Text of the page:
What was advertised in a colonial American newspaper 250 years ago this week?
“Bickerstaff’s Boston ALMANCK, For the Year 1772.”
With the arrival of fall in 1771 newspaper advertisements for almanacs for 1772 became more numerous and more extensive. Starting in August and continuing into September, printers announced that they would soon publish popular and favorite titles, but by the beginning of October their notices indicated that consumers and retailers could purchase almanacs. To encourage sales, some printers composed advertisements that previewed the contents of their almanacs.
John Fleeming followed this progression in his marketing efforts. On August 15, he placed an advertisement in the Massachusetts Gazette and Boston Weekly News-Letter to inform readers that “Bickerstaff’s Almanack For the Year 1772, Will be published in September.” He declared that it would “contain many excellent Receipts, interesting Stories, curious Anecdotes, [and] useful Tables” in addition to “the usual Calculations.” On September 26, he placed a much lengthier advertisement, one that extended two-thirds of a column, to announcement that the almanac was “THIS DAY PUBLISHED.” Fleeming devoted most of the advertisement to the contents, hoping to incite curiosity and interest.
As promised, the almanac included “USEFUL RECEIPTS,” with a headline and separate section that listed many of them. Buyers gained access to a recipe for “A Cure for the Cramp,” “Dr. Watkins famous Family Medicine,” “An excellent remedy for all Nervous Complaints,” and “A cure for the Scurvy,” among others. In terms of “interesting Stories [and] curious Anecdotes,” readers would be entertained or edified by an “Account of a remarkable fight betwixt a sailor and a large Shark,” “A description of the wonderful Man Fish, with a print of the same,” and “A caution to Juries in criminal causes, and the uncertainty of circumstantial evidence shewen in two very remarkable causes.” The “useful Table” included “Distances of the most remarkable Towns on the Continent, with the intermediate Miles,” “A Compendium Table of Interest,” and a “Table of the value of Sterling Money, at Halifax, Nova-Scotia, the different parts of New-England, New-York and Philadelphia.” Among the “usual Calculations,” Fleeming listed “Sun’s rising and setting,” “Full and changes of the Moon,” and the “Time of High Water at Boston, twice a day.” He also promoted several poems and “A few good Husbandry Lessons.”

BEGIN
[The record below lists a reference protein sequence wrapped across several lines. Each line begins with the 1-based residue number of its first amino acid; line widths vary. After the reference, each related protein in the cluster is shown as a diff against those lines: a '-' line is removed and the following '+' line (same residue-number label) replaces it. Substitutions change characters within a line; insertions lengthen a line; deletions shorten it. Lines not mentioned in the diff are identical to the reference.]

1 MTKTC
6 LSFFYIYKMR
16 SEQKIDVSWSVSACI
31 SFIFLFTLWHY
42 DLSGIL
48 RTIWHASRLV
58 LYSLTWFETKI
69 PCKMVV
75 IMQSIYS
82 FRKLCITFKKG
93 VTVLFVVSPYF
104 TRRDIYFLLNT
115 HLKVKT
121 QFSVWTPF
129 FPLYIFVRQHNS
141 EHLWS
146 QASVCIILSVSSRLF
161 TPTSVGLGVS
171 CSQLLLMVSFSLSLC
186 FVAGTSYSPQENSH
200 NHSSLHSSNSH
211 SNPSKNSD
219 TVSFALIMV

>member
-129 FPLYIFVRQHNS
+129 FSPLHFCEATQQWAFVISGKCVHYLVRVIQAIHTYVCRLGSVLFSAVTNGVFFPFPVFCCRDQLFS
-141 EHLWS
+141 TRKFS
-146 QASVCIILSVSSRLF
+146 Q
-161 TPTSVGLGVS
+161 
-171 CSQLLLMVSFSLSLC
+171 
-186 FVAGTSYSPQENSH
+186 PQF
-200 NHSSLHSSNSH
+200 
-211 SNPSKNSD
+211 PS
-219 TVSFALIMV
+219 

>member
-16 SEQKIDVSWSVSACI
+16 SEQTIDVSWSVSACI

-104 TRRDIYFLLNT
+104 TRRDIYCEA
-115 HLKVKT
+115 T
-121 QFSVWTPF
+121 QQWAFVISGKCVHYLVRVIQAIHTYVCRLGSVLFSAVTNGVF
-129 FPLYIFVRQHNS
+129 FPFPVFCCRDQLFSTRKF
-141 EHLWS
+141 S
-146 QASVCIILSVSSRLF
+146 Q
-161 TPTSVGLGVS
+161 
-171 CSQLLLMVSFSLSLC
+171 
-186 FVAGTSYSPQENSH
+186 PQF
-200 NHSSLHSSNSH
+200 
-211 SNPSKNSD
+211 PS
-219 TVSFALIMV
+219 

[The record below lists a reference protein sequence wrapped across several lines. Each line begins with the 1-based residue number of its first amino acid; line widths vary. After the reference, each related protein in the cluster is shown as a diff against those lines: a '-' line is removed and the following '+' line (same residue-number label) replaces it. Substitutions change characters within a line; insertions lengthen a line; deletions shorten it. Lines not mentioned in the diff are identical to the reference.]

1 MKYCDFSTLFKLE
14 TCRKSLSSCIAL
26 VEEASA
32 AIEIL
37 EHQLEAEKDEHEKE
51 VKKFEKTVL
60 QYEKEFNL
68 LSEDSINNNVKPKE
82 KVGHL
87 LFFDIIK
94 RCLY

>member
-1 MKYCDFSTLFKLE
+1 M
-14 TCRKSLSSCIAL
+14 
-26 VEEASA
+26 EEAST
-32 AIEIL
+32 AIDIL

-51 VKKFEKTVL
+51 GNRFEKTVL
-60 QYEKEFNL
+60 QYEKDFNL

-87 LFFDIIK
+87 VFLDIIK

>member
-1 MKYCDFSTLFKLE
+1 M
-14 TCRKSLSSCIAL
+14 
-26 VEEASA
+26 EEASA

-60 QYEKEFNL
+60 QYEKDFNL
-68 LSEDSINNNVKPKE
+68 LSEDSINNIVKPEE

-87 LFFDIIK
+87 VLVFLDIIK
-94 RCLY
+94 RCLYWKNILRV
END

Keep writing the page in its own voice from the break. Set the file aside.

Fleeming faced competition from other printers. Immediately above his advertisement, a consortium of Boston printers placed their own notice for “The NORTH-AMERICAN’S ALMANACK: Being, the GENTLEMENS and LADIES DIARY For the Year of Christian Æra 1772” with calculations by Samuel Stearns. That advertisement, a fraction of the length of the one placed by Fleeming, listed some of its contents, but did not go into as much detail. For consumers who did not already have a strong loyalty to one title over others, Fleeming likely considered his extensive list of the contents of his almanac effective in winning them over and well worth the investment.